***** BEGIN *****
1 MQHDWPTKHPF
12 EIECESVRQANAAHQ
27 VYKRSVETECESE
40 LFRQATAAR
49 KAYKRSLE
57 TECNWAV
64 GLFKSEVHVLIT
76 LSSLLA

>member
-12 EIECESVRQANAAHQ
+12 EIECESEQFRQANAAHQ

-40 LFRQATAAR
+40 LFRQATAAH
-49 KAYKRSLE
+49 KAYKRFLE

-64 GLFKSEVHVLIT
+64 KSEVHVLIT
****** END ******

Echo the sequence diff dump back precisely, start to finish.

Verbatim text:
1 MQHDWPTKHPF
12 EIECESVRQANAAHQ
27 VYKRSVETECESE
40 LFRQATAAR
49 KAYKRSLE
57 TECNWAV
64 GLFKSEVHVLIT
76 LSSLLA

>member
-12 EIECESVRQANAAHQ
+12 EIECESEQFRQANAAHQ

-40 LFRQATAAR
+40 LFRQATAAH
-49 KAYKRSLE
+49 KAYKRFLE

-64 GLFKSEVHVLIT
+64 KSEVHVLIT